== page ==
Homestead-Miami Speedway is playing host to the second race in the Round of 8 in the NASCAR Cup Series Playoffs. The 4EVER 400 by Mobil 1 is set for Sunday at one of the best tracks on the schedule. Always known as a driver’s track, Homestead really puts the racing in the hands of the drivers rather than track position or engineers at the shop. Why is that? The design of the track, the progressive banking, the tire fall off. All of it. Given the way the Next Gen car has raced on mile-and-a-half tracks and how good this track always seems to be, this is setting up for a great race on Sunday at Homestead.

NASCAR DFS Strategy For 4EVER 400 At Homestead-Miami

Homestead-Miami has been on the NASCAR schedule since 1999. In those 24 races, it’s been an interesting mix of outcomes depending on what stats we’re looking at. If we want to focus on where the race winners are coming from, we need to look at the top-10. Why? Well, only thrice has the winner come from outside the top-20 and in 17-of-the-21 other races, the winner has started inside the top-10. However, we don’t necessarily need the race winner in our DFS lineups, though recommended to shoot for, in order for us to win. So what does it look like from a passing perspective? Well, Dan Malin and I talked about that on the podcast this week and the stats are pretty clear. Drivers can move up here, whether it be from passing on the track, pit strategies, cautions, or tire strategies. In the last five races, as you’ll see below, nearly half of the top-10 finishers started outside the top-12, and in most cases started well outside the top-12. For DFS purposes it doesn’t particularly matter how the drivers are finishing there, just that they are. If we’re looking at other tracks for performance indicators and history, which tracks are most similar to Homestead? Well, depends a bit who you ask. If you ask Goodyear, they’ll tell you that it’s most similar to Darlington for who they’re building their tires for this weekend. If you ask the drivers, they’ll tell you they think it’s its own track given the oval shape and tire wear and progressive banking. However, when we look at setups and stat samples, we’re looking at Auto Club, Darlington, Kansas, Homestead, and Vegas races in the Next Gen car. All of those tracks have multiple grooves and tire wear factors that make them similar to how Homestead races.

For Cash builds, we’re hunting 1-2 laps led dominators and the rest of the spots filled with big PD upside plays. That’s pretty similar to how we typically approach an intermediate track elsewhere. The difference here is that we can get away with just one dominator and five PD plays rather than a 2-4 mix.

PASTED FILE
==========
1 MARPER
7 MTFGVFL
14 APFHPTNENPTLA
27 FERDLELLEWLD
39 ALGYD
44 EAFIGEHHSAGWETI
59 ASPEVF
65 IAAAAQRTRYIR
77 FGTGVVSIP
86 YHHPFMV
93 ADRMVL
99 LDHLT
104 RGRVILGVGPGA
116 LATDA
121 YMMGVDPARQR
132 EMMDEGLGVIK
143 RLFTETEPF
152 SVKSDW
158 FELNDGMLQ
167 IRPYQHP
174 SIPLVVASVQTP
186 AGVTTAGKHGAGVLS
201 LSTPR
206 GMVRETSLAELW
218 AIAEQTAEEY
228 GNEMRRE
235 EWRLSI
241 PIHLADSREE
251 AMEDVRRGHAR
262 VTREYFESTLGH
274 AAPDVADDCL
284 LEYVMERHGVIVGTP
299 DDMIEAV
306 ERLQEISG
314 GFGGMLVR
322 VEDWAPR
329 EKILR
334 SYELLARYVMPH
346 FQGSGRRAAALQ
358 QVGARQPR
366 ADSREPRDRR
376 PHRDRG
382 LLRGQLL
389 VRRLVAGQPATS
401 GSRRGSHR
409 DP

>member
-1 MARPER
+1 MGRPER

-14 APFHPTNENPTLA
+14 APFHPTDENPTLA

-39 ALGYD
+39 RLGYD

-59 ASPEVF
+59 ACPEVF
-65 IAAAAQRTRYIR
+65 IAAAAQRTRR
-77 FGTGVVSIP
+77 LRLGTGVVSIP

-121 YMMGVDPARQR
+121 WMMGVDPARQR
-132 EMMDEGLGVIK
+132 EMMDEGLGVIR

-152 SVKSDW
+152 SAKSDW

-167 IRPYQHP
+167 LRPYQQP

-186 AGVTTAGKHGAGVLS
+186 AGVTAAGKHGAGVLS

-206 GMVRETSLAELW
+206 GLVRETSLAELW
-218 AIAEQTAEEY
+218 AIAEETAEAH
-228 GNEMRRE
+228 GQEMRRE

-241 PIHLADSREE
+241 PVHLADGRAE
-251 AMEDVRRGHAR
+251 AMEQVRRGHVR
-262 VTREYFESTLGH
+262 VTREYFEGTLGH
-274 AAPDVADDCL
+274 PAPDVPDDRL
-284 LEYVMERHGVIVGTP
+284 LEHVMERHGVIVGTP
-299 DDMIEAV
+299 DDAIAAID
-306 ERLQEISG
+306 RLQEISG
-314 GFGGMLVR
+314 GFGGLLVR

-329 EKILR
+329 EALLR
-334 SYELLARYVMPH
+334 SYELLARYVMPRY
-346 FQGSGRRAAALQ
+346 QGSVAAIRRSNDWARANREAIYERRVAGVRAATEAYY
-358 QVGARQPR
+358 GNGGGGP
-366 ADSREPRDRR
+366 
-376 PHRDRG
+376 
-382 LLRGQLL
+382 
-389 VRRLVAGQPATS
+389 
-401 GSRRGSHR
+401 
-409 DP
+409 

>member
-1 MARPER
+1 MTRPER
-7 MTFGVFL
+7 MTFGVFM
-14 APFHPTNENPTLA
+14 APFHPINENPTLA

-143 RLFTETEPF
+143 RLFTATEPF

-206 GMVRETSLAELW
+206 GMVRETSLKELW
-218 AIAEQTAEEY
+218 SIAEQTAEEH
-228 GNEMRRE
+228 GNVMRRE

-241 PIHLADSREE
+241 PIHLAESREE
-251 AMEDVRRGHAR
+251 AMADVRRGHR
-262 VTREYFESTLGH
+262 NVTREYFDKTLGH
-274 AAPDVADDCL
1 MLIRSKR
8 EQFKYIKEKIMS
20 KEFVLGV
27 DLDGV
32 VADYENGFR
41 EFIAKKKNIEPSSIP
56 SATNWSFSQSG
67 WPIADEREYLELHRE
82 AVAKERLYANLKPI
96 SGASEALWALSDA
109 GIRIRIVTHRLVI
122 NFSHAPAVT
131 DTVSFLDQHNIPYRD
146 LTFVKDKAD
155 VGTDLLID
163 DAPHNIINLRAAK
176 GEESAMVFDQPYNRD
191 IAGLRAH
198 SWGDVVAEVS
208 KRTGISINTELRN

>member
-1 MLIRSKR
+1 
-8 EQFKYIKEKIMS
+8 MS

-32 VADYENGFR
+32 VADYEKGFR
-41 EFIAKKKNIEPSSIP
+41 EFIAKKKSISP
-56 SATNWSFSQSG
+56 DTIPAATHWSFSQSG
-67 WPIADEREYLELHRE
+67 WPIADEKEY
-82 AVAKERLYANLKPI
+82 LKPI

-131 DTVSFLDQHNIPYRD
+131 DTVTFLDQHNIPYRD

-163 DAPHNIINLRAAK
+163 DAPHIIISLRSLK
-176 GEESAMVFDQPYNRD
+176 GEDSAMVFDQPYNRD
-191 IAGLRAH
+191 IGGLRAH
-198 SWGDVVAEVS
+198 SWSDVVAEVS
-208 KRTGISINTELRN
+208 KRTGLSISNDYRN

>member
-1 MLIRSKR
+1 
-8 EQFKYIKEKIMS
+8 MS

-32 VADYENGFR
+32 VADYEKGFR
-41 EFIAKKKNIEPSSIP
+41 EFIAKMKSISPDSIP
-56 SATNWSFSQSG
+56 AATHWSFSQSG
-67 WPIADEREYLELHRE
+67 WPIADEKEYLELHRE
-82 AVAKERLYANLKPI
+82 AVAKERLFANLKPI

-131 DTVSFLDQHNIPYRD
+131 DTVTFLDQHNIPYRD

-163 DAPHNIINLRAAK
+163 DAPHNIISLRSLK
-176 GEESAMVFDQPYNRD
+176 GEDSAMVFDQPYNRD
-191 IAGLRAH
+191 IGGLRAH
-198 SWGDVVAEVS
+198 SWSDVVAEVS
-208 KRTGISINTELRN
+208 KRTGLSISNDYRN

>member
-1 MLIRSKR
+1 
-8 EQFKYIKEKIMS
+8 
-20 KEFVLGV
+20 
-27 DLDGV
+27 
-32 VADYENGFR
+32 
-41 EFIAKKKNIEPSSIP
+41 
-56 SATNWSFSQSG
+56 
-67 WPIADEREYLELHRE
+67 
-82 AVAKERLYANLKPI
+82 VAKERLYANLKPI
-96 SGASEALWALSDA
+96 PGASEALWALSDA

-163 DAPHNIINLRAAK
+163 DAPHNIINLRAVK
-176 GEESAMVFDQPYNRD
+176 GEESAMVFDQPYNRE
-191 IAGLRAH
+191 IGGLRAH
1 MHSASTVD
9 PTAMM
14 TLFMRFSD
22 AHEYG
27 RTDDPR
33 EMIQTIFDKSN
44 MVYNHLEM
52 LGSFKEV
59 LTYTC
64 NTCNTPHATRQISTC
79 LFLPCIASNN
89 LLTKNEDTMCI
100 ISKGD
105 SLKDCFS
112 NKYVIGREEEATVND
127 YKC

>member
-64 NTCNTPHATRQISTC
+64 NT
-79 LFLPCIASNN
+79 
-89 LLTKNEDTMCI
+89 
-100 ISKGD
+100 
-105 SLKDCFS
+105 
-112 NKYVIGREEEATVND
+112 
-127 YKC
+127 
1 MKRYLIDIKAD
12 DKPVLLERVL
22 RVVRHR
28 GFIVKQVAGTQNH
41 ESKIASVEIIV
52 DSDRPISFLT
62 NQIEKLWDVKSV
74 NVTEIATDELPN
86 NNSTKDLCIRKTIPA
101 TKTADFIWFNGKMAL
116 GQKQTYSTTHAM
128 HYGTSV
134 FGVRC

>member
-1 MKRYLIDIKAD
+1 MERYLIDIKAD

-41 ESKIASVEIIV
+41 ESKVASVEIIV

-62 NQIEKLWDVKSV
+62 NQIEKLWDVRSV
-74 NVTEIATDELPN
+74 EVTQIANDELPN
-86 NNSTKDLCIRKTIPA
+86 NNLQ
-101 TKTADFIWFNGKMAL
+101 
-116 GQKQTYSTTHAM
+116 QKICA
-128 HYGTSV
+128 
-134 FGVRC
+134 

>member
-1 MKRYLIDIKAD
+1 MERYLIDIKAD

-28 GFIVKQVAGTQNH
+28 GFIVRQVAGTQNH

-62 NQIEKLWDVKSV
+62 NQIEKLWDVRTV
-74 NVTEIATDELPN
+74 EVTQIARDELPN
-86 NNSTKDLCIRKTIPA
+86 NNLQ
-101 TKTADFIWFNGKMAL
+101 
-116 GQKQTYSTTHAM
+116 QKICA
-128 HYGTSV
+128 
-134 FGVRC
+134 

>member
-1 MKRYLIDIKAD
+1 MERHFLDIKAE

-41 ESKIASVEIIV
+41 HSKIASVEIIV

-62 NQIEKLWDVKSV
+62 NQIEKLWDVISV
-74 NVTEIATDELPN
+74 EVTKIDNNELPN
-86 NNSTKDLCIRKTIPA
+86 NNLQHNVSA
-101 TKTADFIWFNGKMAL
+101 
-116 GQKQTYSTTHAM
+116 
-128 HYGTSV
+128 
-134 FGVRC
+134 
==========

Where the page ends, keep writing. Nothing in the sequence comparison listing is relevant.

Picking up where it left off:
For GPP builds, it’s a tad more nuanced than cash strategy. Clearly we’re looking for as many dominator points as we can get, but we’re also looking for as high of finishing positions as we can get too. At a 400-mile race, we’re needing drivers to hit as close to 6x value as possible, or average that across the lineup to really sit high on the payouts. How does that play out across a lineup? It means possibly going with two cheaper drivers to get another high-priced driver who can really rack up the dominator points and lots of finishing points.

 RaceRaceRaceRaceRace 
 12345AVG
Positive Place Differential221616252220.2
Six+ Place Differential Spots111111869.4
Double-Digit Place Differential486324.6
Double-Digit Fast Laps566766
20+ Laps Led344364
50+ Laps Led122221.8
100+ Laps Led111201
Lead Lap Finishers232515101818.2
Top-10 Finish %5653344%

Practice And Qualifying Results For Homestead NASCAR Race

The following table shows where each driver in the field, sorted by qualifying spot, ran at practice over the short and long run averages. It’s designed to show who may move up and who may be able to hold qualifying spots better than we think. Of course this is only part of the info to building lineups and you can read full analysis for the top picks below.

DriverAvg. Prac to QualQual1-Lap5-Lap10-lap15-lap20-Lap25-Lap
Martin Truex Jr-11161110141217
Bubba Wallace-421115621
Tyler Reddick-1238913161529
Brad Keselowski-14954446
Kyle Larson-1517103125
Austin Dillon-761816159143
William Byron-67211378822
Ross Chastain-381615171051
Ty Gibbs-209292728292833
Ryan Blaney31032152112
Denny Hamlin211741113 11
Alex Bowman11214227931
Christopher Bell1134814151118
Daniel Suarez-1014121426282736
Michael McDowell-101553535  24
Chase Elliott-51620222225259
Chris Buescher-1017323130272616
Kyle Busch818156911108
Erik Jones-819262827  28
Corey Lajoie12028232118167
Chase Briscoe102110712121313
Kevin Harvick42224241819214
Ricky Stenhouse Jr1223131263330
John Hunter Nemechek-224302924222227
AJ Allmendinger825191716171715
Austin Cindric7262332926242
Justin Haley327221934  23
Harrison Burton828231819231919
Ryan Preece729252020202026
Aric Almirola930272525241810
JJ Yeley23135343230 14
Todd Gilliland232333031312925
Ty Dillon733312623212334
Ryan Newman13434323332 32
Josh Bilicki-135363636  35
Joey Logano273611386720

DraftKings Scoring Trends For Homestead

The following chart shows the DraftKings scoring averages by starting spot over the last five Homestead-Miami races. The idea is to show the strategy for building lineups and where the scoring comes from rather than be hard-and-fast rules for which spots score set numbers of points. The drivers, nor how/why they started there, factor into the scoring averages.

FanDuel Scoring Trends For Homestead

The following chart shows the FanDuel scoring averages by starting spot over the last five Homestead-Miami races. The idea is to show the strategy for building lineups and where the scoring comes from rather than be hard-and-fast rules for which spots score set numbers of points. The drivers, nor how/why they started there, factor into the scoring averages.